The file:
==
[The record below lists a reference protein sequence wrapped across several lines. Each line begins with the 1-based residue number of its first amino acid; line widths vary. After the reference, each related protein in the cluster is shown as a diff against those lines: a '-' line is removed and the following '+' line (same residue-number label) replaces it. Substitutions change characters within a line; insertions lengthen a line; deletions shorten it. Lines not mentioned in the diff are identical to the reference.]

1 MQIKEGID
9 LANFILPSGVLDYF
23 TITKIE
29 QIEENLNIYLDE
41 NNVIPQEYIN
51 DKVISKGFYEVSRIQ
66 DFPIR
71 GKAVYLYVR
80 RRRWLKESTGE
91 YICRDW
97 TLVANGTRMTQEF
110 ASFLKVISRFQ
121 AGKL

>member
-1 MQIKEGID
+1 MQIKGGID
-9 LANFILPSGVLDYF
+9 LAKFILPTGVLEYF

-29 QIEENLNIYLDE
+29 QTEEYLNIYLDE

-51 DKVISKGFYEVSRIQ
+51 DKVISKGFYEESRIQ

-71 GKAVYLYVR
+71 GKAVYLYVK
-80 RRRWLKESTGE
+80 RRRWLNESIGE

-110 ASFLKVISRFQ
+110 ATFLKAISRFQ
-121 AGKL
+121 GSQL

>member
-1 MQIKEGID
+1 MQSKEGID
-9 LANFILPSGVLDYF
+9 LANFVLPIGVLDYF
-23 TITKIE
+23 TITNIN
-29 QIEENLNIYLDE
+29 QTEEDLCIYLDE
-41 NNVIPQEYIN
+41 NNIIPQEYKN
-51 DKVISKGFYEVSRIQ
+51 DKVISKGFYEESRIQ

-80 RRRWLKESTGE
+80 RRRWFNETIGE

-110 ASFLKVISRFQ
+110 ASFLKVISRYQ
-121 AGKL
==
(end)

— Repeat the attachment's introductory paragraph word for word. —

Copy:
[The record below lists a reference protein sequence wrapped across several lines. Each line begins with the 1-based residue number of its first amino acid; line widths vary. After the reference, each related protein in the cluster is shown as a diff against those lines: a '-' line is removed and the following '+' line (same residue-number label) replaces it. Substitutions change characters within a line; insertions lengthen a line; deletions shorten it. Lines not mentioned in the diff are identical to the reference.]